3)     The Ten Commandments are a perfect code of themselves.  God spoke them with His own voice; and it is said, “he added no more” (see Deuteronomy 5:22), thus showing that He had given a complete Law.  He only wrote ten commandments upon two tables of stone with His own finger, another proof that this was a complete moral code (see Deuteronomy 9:9-11).  He caused these 10 laws alone to be placed under the mercy seat in the second apartment of the sanctuary (see Exodus 30:6; Hebrews 9:4-5), an evident proof that this was the Law that made an atonement necessary because it had been broken.  And God expressly calls what He thus wrote on the tables of stone, a Law and commandments (see Exodus 24:12).

     Both laws had Sabbaths, yet there were clear differences between them.  The seventh day Sabbath originated in Eden before sin as part of God's immutable Law, and always occurred on the seventh day which we today call Saturday.  While the feast day sabbaths originated after sin as part of the ceremonial law, and could take place on any day of the week.  The seventh day Sabbath was written on stone by God's own finger.  While the feast day sabbaths were written on cloth, or paper, or skin, by Moses' finger.  The seventh day Sabbath, along with the 9 other commandments, was placed in the ark directly underneath the mercy seat with God's glory and presence above (see Exodus 30:6, 40:20,34), signifying that they were to be enforced permanently and were unchanging.  While the feast day sabbaths were placed in the side of the ark (see Deuteronomy 31:26), signifying that they were only to be temporarily enforced until their purpose was accomplished.   On the seventh day Sabbath no cooking was to be done, but all food was to be prepared and cooked on the sixth day or the preparation day (see Exodus 16:23).  While on the feast day sabbaths you could prepare and cook your food (see Exodus 12:14-16).  And on the seventh day Sabbath, no work could be done – not even sticks were to be gathered for the preparation of food (see Numbers 15:32-36).  While on the feast day sabbaths work could be done in gathering various tree branches (during the feasts of tabernacles) in order to build booths for shelters (see Leviticus 23:34-40).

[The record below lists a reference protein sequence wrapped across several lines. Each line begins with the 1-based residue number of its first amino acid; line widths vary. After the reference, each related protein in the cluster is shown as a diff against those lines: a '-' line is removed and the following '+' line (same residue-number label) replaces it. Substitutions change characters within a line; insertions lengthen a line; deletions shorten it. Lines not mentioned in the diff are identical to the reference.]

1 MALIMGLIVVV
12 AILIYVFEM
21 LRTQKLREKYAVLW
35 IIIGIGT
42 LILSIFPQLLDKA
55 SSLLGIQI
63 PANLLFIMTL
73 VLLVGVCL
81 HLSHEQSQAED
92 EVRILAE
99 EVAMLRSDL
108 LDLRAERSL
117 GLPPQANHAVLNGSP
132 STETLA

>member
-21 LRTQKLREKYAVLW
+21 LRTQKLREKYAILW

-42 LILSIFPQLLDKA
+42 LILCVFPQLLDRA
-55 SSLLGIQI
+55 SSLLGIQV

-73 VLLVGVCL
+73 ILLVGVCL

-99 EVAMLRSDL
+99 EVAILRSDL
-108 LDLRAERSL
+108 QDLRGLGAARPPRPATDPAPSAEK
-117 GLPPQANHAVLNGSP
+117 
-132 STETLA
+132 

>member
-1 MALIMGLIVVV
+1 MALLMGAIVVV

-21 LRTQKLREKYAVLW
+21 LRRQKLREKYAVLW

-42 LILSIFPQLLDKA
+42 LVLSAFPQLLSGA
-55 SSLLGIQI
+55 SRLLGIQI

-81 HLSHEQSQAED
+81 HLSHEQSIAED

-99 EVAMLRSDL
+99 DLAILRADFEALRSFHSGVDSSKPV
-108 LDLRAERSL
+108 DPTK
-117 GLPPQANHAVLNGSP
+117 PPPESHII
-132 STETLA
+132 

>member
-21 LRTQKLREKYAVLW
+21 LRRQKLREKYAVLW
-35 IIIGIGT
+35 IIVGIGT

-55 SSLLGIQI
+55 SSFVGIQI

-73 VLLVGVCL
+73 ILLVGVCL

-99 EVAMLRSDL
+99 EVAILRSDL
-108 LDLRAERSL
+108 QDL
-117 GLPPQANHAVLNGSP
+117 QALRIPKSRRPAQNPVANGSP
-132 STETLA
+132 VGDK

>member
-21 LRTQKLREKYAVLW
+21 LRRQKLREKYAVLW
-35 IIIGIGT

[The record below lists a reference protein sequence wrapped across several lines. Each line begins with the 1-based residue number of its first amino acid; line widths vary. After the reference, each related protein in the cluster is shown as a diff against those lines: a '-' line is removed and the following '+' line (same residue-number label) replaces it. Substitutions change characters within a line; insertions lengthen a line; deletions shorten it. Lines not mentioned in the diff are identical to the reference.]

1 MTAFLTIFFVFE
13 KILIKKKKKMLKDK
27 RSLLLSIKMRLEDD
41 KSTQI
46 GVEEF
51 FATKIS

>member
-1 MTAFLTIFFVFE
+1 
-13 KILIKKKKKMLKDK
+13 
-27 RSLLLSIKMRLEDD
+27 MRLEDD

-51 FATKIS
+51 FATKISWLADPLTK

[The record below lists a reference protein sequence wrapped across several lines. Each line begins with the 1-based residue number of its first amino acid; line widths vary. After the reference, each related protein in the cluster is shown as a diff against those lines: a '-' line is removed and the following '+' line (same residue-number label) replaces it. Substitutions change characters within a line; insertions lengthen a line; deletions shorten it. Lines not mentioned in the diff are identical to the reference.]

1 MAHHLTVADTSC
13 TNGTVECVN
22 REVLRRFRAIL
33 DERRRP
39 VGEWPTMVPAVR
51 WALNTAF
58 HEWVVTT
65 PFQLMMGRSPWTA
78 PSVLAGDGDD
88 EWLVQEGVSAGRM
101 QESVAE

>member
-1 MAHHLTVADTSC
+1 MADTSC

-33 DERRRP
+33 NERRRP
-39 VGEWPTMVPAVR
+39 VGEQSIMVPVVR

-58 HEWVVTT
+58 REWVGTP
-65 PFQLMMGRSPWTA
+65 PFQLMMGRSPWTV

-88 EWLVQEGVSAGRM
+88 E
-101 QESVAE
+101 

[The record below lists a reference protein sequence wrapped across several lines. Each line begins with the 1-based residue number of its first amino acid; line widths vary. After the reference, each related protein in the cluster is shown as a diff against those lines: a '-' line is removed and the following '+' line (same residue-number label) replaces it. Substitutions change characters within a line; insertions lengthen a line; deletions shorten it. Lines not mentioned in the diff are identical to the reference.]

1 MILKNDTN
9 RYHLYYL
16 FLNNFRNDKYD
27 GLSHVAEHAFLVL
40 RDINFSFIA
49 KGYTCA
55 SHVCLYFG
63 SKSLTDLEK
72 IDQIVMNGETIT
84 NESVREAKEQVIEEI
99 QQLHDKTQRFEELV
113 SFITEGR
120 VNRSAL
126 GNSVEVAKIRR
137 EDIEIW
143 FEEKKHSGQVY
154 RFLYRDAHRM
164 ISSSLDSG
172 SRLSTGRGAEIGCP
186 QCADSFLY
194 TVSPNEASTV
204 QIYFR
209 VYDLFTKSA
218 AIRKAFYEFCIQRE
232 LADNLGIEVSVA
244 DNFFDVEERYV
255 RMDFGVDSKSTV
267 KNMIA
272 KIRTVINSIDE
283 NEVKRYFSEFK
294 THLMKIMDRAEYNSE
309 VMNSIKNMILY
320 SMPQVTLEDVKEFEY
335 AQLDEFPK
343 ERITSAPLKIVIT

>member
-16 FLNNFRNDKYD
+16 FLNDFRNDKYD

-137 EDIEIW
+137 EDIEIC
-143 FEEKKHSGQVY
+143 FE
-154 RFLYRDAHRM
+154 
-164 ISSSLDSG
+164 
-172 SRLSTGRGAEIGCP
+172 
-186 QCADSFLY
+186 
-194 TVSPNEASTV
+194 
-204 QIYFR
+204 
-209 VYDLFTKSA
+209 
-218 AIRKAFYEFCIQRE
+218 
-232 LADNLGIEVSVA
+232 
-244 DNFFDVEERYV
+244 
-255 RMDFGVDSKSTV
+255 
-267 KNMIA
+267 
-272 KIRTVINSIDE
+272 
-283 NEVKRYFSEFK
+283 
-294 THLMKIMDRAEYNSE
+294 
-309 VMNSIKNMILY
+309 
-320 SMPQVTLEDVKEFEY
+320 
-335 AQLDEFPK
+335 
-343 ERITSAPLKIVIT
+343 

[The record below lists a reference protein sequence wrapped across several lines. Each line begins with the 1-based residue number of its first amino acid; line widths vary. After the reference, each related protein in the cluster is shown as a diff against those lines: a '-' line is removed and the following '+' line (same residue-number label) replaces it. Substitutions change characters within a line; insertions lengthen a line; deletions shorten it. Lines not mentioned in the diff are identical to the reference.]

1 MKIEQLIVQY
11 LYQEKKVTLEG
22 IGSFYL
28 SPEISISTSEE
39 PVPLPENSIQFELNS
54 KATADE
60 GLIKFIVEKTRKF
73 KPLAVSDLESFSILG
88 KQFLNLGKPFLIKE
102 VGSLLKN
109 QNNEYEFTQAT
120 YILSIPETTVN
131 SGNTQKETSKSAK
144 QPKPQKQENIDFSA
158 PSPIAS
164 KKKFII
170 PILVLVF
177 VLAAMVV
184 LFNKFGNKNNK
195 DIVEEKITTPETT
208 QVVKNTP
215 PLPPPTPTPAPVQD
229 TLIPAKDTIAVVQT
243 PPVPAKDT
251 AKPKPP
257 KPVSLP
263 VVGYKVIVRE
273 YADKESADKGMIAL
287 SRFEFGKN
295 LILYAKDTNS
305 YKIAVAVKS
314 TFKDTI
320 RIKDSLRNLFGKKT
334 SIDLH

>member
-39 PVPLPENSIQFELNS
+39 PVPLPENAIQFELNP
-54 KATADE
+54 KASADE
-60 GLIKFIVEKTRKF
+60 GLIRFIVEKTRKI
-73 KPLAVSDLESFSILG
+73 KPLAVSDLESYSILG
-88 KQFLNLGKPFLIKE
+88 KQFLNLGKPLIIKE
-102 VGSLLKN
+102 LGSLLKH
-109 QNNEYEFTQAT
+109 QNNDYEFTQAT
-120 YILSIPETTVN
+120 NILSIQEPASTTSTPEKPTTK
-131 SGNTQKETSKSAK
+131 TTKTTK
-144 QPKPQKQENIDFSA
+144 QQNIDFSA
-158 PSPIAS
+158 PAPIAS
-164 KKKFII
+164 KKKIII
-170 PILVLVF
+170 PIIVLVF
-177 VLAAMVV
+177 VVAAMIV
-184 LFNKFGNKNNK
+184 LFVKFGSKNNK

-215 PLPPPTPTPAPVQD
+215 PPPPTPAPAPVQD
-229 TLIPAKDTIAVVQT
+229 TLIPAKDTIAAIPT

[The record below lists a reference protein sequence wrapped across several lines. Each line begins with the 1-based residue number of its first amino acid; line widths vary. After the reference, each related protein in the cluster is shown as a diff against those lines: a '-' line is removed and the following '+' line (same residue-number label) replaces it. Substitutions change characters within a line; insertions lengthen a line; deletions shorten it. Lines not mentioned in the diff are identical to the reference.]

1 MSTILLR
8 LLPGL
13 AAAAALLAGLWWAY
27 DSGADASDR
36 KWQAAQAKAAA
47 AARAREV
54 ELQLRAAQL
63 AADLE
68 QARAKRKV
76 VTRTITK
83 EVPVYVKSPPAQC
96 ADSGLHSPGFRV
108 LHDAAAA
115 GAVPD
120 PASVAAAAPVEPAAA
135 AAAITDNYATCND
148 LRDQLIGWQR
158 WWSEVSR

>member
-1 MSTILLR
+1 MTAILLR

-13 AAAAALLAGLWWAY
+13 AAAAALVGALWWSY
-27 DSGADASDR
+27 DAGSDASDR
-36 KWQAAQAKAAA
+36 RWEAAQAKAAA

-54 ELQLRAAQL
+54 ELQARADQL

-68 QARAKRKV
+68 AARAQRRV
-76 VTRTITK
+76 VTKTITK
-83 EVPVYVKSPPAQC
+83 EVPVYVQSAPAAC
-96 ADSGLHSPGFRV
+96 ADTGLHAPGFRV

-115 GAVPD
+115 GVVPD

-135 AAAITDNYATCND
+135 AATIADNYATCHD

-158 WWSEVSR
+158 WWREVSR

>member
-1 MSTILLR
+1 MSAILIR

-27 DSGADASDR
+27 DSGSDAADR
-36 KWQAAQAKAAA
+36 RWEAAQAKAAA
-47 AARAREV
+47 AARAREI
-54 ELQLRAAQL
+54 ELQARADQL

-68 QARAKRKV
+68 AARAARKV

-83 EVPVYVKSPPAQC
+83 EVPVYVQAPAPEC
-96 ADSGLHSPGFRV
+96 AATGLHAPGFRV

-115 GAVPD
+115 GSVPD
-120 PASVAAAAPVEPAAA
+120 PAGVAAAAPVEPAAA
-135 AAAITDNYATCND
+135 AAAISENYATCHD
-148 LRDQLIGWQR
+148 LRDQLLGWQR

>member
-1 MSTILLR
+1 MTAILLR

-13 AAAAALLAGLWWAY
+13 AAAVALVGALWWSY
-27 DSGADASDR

There is a clear difference between God's unchanging fourth commandment of the moral Law to keep holy the seventh day Sabbath, and the temporary types and shadowy feast day sabbaths of the ceremonial law.  The seventh day Sabbath was “made for man” before he had fallen in sin; hence it could not be a type or shadow pointing forward to Christ's death and so could not have been nailed to the cross, but continues pointing backward to the beginning of this earth's history and to the Creator of us all.  But the feast day sabbaths, as well as all the other types of the Jewish economy, came into existence after man had fallen and needed a Saviour; hence they were a shadow pointing forward to redemption and were indeed nailed to the cross (see Colossians 2:14).

     Also, Paul states that God's people are to continue keeping the Sabbath of the moral Law after Christ's death, but nowhere does he state that we need to keep the sabbaths of the ceremonial law! (see Hebrews 4:4-11).

4)     Where did this teaching and belief that the seventh day Sabbath or Saturday was a shadow and part of the Jewish ceremonial laws and thus nailed to the cross and done away with at Christ’s death first originate from?

Tertullian (about 198 A.D.)
     “It follows, accordingly, that, in so far as the abolition of carnal circumcision and of the old law is demonstrated as having been consummated at its specific times, so also the observance of the Sabbath is demonstrated to have been temporary.” Tertullian, An Answer to the Jews, Chapter IV - Of the Observance of the Sabbath, from Early Church Fathers, Ante-Nicene Fathers, Vol. III, at
http://www.ccel.org/ccel/schaff/anf03.iv.ix.iv.html, accessed 1-15-16.

Origin (about 226 A.D.)
     “Thus was he (John the Baptist) born to make ready for the Lord a people fit for Him, at the end of the Covenant now grown old, which is the end of the Sabbatic period.  Hence it is not possible that the rest after the Sabbath [was now ended] should have come into existence from the seventh of our God; on the contrary, it is our Saviour who, after the pattern of His own rest, caused us to be made in the likeness of His death, and hence also of His resurrection.” Origen, Commentary on the Gospel of John, Book II, #27, from Early Church Fathers, Ante-Nicene Fathers, Vol. X, at http://www.ccel.org/ccel/schaff/anf09.xv.iii.ii.xxvii.html, accessed 1-15-16.

St. Jerome (393 A.D.)
     “For they who were still weak in faith and thought some meats clean, some unclean: and supposed there was a difference between one day and another, for example, that the Sabbath, and the New Moons, and the Feast of Tabernacles were holier than other days, were commanded to eat herbs which are indifferently partaken of by all.  But such as were of stronger faith believed all meats and all days to be alike.” St. Jerome, The Letters of St. Jerome, Against Jovinianus, Book II, from Early Church Fathers, Nicene and Post-Nicene Fathers, Series II, Vol. VI, at http://www.ccel.org/ccel/schaff/npnf206.vi.vi.II.html, accessed 1-15-16.